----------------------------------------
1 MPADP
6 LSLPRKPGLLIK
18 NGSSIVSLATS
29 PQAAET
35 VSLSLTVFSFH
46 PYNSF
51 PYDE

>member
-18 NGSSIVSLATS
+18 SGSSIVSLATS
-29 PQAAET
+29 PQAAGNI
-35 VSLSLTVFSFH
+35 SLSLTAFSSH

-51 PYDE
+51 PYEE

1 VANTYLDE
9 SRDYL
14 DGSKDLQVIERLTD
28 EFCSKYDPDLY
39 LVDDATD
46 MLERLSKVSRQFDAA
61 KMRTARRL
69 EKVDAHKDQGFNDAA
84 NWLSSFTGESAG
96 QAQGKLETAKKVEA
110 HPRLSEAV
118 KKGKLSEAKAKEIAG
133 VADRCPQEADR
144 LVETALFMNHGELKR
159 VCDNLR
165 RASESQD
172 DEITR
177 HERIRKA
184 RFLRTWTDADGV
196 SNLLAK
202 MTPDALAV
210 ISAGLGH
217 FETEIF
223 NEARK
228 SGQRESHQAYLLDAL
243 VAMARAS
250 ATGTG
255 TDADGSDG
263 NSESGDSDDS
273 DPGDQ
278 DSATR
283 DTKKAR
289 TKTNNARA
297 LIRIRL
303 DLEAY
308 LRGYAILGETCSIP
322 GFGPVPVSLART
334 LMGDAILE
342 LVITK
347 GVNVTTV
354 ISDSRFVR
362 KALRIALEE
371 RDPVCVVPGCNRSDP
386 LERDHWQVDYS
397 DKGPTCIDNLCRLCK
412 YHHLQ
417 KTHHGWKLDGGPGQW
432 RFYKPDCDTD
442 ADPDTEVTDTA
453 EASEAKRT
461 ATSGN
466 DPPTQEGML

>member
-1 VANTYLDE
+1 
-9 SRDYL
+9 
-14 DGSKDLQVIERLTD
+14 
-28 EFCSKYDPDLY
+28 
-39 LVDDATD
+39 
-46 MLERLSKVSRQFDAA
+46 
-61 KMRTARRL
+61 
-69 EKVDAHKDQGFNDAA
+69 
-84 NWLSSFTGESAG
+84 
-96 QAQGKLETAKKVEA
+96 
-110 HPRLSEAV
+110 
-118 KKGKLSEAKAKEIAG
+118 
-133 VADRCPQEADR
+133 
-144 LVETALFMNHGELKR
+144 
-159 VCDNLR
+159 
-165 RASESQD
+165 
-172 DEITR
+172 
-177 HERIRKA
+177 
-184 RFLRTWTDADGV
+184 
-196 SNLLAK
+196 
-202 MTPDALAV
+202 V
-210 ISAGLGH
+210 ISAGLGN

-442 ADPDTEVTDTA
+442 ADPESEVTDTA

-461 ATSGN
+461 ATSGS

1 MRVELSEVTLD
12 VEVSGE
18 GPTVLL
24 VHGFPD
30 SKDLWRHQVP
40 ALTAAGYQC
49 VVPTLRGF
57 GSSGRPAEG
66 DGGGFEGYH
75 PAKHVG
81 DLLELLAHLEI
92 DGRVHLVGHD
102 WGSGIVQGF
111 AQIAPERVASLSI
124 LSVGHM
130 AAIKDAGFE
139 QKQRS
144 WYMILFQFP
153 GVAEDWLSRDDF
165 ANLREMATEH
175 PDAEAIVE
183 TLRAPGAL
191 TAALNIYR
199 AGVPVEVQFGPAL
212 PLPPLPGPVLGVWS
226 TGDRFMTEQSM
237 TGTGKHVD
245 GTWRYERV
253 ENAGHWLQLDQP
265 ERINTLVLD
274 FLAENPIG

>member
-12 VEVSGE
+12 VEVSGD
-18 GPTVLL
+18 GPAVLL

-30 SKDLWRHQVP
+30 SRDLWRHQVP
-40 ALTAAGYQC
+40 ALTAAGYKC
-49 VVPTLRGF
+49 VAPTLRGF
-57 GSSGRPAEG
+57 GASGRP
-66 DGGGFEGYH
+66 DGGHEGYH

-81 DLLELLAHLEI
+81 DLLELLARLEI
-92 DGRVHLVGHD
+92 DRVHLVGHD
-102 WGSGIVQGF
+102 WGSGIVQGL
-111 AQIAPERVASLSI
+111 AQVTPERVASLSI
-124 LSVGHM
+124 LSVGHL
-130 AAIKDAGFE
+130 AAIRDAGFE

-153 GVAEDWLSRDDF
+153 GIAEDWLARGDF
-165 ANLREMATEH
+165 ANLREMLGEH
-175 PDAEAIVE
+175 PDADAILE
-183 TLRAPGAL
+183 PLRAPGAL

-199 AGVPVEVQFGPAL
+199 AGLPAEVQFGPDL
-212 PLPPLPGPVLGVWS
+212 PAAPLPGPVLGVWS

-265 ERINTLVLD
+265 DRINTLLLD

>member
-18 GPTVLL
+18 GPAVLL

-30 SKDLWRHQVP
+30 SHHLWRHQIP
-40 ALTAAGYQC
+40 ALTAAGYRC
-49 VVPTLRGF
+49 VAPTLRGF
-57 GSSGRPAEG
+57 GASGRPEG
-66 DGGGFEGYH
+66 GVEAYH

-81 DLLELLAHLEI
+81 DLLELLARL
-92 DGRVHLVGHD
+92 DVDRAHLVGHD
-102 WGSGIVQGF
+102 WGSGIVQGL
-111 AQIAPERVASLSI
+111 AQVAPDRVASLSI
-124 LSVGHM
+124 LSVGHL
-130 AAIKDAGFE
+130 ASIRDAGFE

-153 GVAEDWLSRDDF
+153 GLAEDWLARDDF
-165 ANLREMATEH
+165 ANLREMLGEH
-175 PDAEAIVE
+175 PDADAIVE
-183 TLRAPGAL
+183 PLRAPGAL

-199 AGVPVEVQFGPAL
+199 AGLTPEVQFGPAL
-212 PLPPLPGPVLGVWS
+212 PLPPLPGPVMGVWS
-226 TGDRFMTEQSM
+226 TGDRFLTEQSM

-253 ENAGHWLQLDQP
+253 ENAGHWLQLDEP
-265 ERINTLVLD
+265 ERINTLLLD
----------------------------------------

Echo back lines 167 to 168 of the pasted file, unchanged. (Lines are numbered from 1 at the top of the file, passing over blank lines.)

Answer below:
+92 DRVHLVGHD
-102 WGSGIVQGF